Whakapapa

Gnarled rest-home fingers— like roots coiling into themselves —remember their parents.

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Outside of this sitcom

we are doing a scene things are going great no one has forgotten a line, and everyone’s timing is on point a familiar little girl is peering in through the glass door behind the kitchen table we can just make her out she is very pretty, and is shyly mimicking our movements it looks like… Continue reading Outside of this sitcom

What happens under covers

I am cold fingertips pressed against a soft, mochi thigh; an obnoxious, novelty alarm clock. You are legs kicking under duvet sheets when I yell not to move! We are the fart you let out when shocked awake: we are momentarily trapped – warm and familiar – and though we will soon dissipate and be… Continue reading What happens under covers

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though soon old, ripened fruits cling to limbs a breeze comes through to steal a kiss— this endless, looming summer

A short walk

A highway we all walk down: the old, the ugly, the young, and the beautiful. Travelling in the procession; navigating all the shit and the refuse; amidst all the booing and jeering; someone grabs our arm, tells us we are wonderful... and the pageant is glorious!

Forever swimming

The public pool we broke into each summer was filled in long ago. On days bright as this I still swim in it with you.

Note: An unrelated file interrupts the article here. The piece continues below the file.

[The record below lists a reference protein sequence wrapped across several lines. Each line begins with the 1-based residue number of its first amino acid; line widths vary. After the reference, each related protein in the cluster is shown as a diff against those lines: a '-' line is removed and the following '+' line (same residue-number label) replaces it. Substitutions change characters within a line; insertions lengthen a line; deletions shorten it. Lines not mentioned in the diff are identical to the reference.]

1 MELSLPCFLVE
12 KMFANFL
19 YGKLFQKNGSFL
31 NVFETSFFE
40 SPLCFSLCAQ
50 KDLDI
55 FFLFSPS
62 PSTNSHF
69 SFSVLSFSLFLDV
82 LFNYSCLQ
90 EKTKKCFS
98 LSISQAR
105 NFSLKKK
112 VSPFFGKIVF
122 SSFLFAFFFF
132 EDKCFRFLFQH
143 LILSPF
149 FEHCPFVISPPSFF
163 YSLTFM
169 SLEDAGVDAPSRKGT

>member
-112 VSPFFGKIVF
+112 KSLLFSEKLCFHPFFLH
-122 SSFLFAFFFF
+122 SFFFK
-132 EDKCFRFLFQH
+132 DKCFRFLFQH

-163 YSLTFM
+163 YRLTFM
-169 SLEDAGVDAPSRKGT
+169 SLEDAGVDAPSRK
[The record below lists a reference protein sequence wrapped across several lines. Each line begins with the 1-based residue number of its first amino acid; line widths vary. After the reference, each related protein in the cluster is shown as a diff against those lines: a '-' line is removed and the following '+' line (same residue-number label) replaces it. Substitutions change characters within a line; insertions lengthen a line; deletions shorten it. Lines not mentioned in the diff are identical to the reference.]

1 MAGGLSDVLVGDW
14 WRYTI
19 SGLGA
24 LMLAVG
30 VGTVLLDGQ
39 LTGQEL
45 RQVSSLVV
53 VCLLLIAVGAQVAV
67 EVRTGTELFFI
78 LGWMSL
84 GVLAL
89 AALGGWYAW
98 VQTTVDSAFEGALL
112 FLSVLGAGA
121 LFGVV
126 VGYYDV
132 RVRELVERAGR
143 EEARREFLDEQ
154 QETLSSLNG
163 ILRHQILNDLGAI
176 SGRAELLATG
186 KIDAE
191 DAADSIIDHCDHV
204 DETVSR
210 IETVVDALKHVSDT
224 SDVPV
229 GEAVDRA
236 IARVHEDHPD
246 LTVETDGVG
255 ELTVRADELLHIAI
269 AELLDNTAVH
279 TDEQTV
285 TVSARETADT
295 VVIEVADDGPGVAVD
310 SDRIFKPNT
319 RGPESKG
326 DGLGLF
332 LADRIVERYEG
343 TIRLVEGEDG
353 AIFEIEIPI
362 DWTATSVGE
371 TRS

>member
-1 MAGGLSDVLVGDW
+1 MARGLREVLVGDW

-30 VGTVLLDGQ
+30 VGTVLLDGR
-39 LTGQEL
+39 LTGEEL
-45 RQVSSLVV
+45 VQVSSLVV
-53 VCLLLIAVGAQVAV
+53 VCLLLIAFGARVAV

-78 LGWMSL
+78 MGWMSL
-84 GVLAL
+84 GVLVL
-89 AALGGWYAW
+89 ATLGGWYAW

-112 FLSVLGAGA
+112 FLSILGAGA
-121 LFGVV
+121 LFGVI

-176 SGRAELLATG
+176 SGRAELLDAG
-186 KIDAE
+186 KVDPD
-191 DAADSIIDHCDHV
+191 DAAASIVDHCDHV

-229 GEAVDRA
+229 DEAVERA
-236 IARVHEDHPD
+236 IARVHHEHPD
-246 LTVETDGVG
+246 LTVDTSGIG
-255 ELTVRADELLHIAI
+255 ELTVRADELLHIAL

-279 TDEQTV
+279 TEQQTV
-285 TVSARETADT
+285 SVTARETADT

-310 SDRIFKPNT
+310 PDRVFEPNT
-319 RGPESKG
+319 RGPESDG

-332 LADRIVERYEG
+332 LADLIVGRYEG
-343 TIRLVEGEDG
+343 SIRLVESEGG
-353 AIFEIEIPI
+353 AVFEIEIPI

Sugar crash

He was the sweetest boy, but so self-absorbed! Nevertheless Daya couldn't deny that she had loved him and had hoped he'd loved her back. Now, after all this mollycoddling, he was finally ready to let her go. She could move on. He knew Daya was a prostitute, everyone did, because she made it no secret.… Continue reading Sugar crash

Happy memories

Under an old oak tree a husband slaps his wife’s ass. She turns her head over her shoulder, peering down at him from the slope they both lie on. “Did you like that?” he asks in a silly voice. She narrows her eyes, looking annoyed. He does it again. “How how about that? Did you… Continue reading Happy memories

희망 양 (Hope: Part one)

In a small-to-medium-sized city at the southern end of South Korea, in a small but well-appointed apartment, there lived a kind and generous woman, full of good intentions for her husband and two young children. The husband—a primary school teacher—was also very kind, and full of love towards his family. The children were especially well-behaved,… Continue reading 희망 양 (Hope: Part one)

How have you blossomed?

Like a new flower unfurling: a dream towards the light. Beyond all obstacles; irrational. Like dried petals beneath the sun: I can only love you.